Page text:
Visit Your Local PBS Station PBS Home PBS Home Programs A-Z TV Schedules Watch Video Donate Shop PBS Search PBS

SUPPORT PROVIDED BY

Support ANTIQUES ROADSHOW by supporting public television! Give Today
  • ON TV
  • ON TOUR
  • WATCH ONLINE
  • WEB EXCLUSIVES
  • RESOURCES
  • SHOP
  • The Roadshow Archive

    Tokyo Japanese Bronze, ca. 1900

    Appraised Value:

    $4,000 - $8,000

    Appraised on: June 17, 2006

    Appraised in: Tucson, Arizona

    Appraised by: James Callahan

    Category: Asian Arts

    Episode Info: Tucson, Hour 1 (#1107)

    Originally Aired: February 12, 2007

    slideshow IMAGE: 1 of 2 Next 

    More Like This:

    Form: Sculpture
    Material: Bronze
    Period / Style: Meiji
    Value Range: $4,000 - $8,000

    Related Links:

    Understanding Our Appraisals
    Useful tips to keep in mind when watching ANTIQUES ROADSHOW

    Comment

    Appraisal Video: (2:29)

    appraiser

    Appraised By:

    James Callahan
    Asian Arts

    Appraisal Transcript:
    APPRAISER: What do you know about this piece?

    GUEST: That she's a beautiful bronze. I know nothing about it.

    APPRAISER: It most certainly is a beautiful bronze. particularly the patina that's on this vase. It's Japanese and it was made in the Meiji period, and that's 1868 to 1911. And this one is what they refer to as "Tokyo School." The Tokyo School is a realistic school of art that basically developed in response to Western influences. This piece was probably made about 1880. It would have been impossible for the Japanese to even conceive of this piece in the 1870s. So it's just amazing how rapidly they picked up on Western techniques and even Western subject matters. Like, one thing you can see on this piece is the realism in her face. You know, it's just incredible. And then you can see that exceedingly European bow. I believe you worked in metal yourself?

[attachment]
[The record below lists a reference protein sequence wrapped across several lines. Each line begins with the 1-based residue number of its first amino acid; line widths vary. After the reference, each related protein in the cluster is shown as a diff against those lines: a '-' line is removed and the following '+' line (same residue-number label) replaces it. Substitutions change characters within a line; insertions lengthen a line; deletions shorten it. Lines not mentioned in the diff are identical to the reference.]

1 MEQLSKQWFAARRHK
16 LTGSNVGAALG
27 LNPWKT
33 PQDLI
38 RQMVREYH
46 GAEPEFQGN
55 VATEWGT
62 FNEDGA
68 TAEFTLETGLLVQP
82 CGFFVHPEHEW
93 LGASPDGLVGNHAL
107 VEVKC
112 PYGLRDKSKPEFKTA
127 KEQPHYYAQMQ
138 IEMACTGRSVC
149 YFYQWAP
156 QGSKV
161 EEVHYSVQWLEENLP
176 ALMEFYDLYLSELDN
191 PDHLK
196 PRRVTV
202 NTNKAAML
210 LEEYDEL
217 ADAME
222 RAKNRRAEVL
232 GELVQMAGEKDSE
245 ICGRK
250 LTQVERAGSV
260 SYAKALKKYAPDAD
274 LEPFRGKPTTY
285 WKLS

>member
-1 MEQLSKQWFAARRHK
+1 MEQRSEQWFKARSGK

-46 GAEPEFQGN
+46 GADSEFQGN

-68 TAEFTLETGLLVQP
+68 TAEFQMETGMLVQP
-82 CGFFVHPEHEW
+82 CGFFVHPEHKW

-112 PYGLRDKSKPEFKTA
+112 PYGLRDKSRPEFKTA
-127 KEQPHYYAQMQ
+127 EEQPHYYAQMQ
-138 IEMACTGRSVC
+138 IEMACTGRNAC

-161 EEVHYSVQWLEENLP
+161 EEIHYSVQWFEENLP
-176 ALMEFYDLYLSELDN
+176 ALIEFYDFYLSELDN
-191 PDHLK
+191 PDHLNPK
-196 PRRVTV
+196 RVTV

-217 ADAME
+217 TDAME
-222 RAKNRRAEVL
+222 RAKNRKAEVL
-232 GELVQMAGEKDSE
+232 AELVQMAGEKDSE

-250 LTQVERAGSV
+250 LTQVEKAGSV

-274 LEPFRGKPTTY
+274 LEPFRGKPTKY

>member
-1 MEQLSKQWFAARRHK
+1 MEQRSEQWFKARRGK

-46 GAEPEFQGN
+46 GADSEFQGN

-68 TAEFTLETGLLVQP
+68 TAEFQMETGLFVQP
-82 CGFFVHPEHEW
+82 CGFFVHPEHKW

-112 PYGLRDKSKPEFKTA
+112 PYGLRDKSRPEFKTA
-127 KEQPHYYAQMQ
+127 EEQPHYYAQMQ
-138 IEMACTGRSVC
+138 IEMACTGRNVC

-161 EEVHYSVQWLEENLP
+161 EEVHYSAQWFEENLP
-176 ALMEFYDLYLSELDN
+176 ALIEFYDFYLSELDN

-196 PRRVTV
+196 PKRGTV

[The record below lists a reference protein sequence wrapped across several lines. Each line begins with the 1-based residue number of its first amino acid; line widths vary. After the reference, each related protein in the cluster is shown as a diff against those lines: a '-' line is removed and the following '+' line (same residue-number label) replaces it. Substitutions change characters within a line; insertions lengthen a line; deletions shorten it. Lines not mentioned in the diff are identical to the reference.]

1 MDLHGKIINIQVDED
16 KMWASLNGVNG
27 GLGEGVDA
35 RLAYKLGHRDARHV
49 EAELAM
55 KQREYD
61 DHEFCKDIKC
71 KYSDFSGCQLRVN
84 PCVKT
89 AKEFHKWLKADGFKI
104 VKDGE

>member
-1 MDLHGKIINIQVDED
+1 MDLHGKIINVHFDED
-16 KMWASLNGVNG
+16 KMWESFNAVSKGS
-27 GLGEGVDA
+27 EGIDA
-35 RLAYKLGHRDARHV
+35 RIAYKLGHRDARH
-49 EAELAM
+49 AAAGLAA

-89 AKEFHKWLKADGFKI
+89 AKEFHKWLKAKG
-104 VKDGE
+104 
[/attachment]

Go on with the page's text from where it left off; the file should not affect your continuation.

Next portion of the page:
GUEST: Yes, I do.

    APPRAISER: You can see the technique in this one. Beautiful work. Loads of different techniques. All of these fans in the water. That is carved in.

    GUEST: Yeah, all carved into it.

    APPRAISER: This is a lost wax casting, but just a magnificent piece of work. I'm surprised it's not signed, though. Usually they are. They were very, very proud of their work. One thing, in her right hand, there's a little hole there.

    GUEST: Right, I noticed that.

    APPRAISER: And that was probably a flower or a butterfly that was in there, which I imagine you might be able to fabricate.

    GUEST: Would it be in bronze as well or silver?

    APPRAISER: It could have been even silver. More likely in bronze. But it could have even been in silver. So, where'd you get it?

    GUEST: At a local, uh, antique fair.

    APPRAISER: An antique fair. Do you remember what you paid for it?

    GUEST: Uh, I believe $35.

    APPRAISER: $35? What'd you think it was worth?

    GUEST: Uh, I knew it... I knew it, because of the quality of it, that maybe a thousand dollars or so.

    APPRAISER: In a very, very reasonable auction estimate, and auction estimates are conservative, this piece would be $4,000 to $6,000.

    GUEST: Wow.

    APPRAISER: And I wouldn't be surprised if actually when the hammer came down you'd be looking at something that might be more like $8,000.

    GUEST: Oh, my goodness. My wife will be pleased.



    WGBH This website is produced for PBS Online by WGBH Boston. ©1997-2013 WGBH Educational Foundation.
    ANTIQUES ROADSHOW is a trademark of the BBC and is produced for PBS by WGBH under license from BBC Worldwide.
    WGBH and PBS are not responsible for the content of websites linked to or from ANTIQUES ROADSHOW Online.
    PBS is a 501(c)(3) not-for-profit organization.

    ROADSHOW on Facebook ROADSHOW Tweets ROADSHOW on YouTube